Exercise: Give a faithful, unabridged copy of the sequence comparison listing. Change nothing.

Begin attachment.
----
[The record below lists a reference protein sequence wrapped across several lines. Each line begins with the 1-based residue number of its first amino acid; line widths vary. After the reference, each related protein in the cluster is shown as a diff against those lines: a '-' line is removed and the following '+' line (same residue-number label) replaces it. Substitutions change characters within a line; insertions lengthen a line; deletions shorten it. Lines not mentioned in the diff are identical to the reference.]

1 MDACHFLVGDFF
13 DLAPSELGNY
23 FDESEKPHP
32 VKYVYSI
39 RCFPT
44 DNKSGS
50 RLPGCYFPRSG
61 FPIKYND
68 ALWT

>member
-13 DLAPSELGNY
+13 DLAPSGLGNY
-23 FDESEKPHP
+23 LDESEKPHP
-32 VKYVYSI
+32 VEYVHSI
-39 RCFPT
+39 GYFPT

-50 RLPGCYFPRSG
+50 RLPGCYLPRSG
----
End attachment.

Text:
[The record below lists a reference protein sequence wrapped across several lines. Each line begins with the 1-based residue number of its first amino acid; line widths vary. After the reference, each related protein in the cluster is shown as a diff against those lines: a '-' line is removed and the following '+' line (same residue-number label) replaces it. Substitutions change characters within a line; insertions lengthen a line; deletions shorten it. Lines not mentioned in the diff are identical to the reference.]

1 MDACHFLVGDFF
13 DLAPSELGNY
23 FDESEKPHP
32 VKYVYSI
39 RCFPT
44 DNKSGS
50 RLPGCYFPRSG
61 FPIKYND
68 ALWT

>member
-13 DLAPSELGNY
+13 DLAPSGLGNY
-23 FDESEKPHP
+23 LDESEKPHP
-32 VKYVYSI
+32 VEYVHSI
-39 RCFPT
+39 GYFPT

-50 RLPGCYFPRSG
+50 RLPGCYLPRSG